By Kimberly Ramirez-Gonzales and Jasmine Brown
Buenos Aires, being the capital of Argentina, is home to a very politically active bunch! Jasmine and Kimberly are used to encountering political rallies, and marches quite frequently; Jasmine even saw two protests in one day the last time she was at work (the Center for Implementation of Public Policy for Equity and Growth). This particular march, Jasmine and Kimberly participated in on their second day in Buenos Aires! We’ll talk partly about the protest culture here in Buenos Aires, but also about the particular movement, Ni Una Menos, the protest at which most of these photos were taken.
Carnival. Parade. Fair. If I could give you any other description for this affair, those words would best describe it! People of all ages and genders walking out in the street. Streets have been blocked off and barricaded for the protesters to march. Marching bands are strolling down the streets playing drums and waving signs. Signs with various prices for chirupan (sausage+ bread), mate cups, jewelry, shirts and whatever else you could hope for sit next to the sidewalk where the vendors recline or stand. Loud rock music plays from one set of speakers but if you’re close to a band of protesters playing their bongos and steel instruments, it may as well be playing from the moon.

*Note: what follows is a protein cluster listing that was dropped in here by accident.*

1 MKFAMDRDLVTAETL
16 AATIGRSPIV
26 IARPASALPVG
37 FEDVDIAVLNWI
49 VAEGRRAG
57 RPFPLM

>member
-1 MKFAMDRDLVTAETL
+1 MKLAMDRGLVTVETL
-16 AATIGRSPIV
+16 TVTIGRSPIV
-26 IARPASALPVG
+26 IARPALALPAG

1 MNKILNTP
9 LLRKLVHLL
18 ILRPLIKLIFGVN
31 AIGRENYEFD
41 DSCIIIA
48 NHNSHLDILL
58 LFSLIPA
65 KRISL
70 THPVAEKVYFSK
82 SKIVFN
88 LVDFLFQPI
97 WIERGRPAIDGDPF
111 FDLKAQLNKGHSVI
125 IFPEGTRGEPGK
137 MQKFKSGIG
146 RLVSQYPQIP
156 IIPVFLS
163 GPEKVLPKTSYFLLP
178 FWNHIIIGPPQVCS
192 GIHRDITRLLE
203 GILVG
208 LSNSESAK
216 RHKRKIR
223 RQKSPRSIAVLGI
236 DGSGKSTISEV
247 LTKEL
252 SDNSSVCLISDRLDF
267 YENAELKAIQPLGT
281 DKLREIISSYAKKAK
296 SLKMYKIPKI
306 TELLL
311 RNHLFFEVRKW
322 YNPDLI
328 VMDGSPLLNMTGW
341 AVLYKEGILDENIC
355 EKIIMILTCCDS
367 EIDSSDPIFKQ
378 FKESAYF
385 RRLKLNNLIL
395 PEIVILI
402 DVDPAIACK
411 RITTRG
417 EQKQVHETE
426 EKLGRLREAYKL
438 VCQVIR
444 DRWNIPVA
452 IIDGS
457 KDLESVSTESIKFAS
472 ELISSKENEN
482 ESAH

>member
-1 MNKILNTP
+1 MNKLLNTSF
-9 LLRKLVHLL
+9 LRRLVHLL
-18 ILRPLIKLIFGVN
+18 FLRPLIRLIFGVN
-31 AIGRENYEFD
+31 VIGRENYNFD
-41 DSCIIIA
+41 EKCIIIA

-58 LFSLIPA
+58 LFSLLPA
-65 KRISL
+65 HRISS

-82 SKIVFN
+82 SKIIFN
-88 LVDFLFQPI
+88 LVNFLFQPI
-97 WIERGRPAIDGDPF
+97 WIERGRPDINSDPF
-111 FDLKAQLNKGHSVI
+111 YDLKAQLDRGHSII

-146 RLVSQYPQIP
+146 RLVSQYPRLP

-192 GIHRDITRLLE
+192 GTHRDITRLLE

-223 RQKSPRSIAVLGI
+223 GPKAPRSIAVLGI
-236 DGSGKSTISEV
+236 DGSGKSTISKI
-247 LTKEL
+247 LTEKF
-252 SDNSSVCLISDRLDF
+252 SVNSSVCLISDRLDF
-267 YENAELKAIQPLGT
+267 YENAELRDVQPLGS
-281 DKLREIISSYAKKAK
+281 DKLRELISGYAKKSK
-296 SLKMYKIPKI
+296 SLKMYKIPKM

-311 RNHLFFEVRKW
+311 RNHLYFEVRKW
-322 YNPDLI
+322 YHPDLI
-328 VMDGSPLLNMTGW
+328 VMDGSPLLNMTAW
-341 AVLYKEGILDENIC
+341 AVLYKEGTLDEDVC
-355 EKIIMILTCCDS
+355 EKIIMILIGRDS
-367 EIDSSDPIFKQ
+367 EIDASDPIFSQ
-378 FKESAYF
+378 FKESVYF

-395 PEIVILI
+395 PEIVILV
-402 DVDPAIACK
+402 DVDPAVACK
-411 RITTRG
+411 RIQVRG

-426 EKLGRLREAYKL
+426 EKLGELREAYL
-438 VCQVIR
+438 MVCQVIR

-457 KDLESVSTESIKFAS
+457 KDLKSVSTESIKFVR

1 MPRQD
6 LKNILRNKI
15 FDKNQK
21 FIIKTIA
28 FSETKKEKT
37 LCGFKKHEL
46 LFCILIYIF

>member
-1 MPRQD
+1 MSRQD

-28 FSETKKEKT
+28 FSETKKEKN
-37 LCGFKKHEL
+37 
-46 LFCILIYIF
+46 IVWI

Ni Una Menos
The march was the third annual march down the Plaza de Mayo Avenue. The protestors taught us chants that reflected the femicide they were facing. One that was very powerful to me was “No estan perdidas, no estan perdidas! Son desaparecidas para ser prostituidas!” (They are not lost, They are not lost, they’ve been disappeared to be prostituted.) because it is so upfront. I also really enjoyed the chant that said “yo sabia, yo sabia , que a los violadores los cuida la policía”(I knew, I knew, that the rapists were protected by the police) because it clearly called out the police for allowing femicide to occur.
Many protestors called for the liberation of Higui. Higui is a lesbian who was gang raped and in self-defense killed one of her rapists. She served one year for manslaughter while her rapists walk the streets free. As of a few days ago, she was freed. Her first words as a free woman were “Hermanas ya estoy libre! Estoy libre hermanas!” (Sisters, I am free! I am free, sisters!).
As reported in statistics from the Wanda Taddei Institute– named for a woman burned to death by her partner for her appearance– by February of 2017, there had already been 57 known cases of femicide in Argentina. According to Ni Una Menos, approximately 98% of these cases remain unsolved. With these homicides occurring in the first 43 days of the year, the estimate of one femicide every 24 hours seems to have decreased dramatically to one killing every 18 hours. Twice daily, on average, a woman is killed in Argentina by virtue of her womanhood.
As grave as this news may be, as crazy as you may think us two girls for screaming our lungs out in a foreign country our second day there at a rally about femicide….that’s the beauty of the moment. That day, at that rally, there were: old men, young women, rich women, poor men, educated, unaffected supporters, aggrieved mourners and more. Enough Porteños and foreigners to fill the streets up at least three city blocks back and two wide gathered in front of La Casa Rosada to demand justice for the women lost, to support the families who mourn, and to protect the women at risk. I was proud to be a part of this moment and I hope that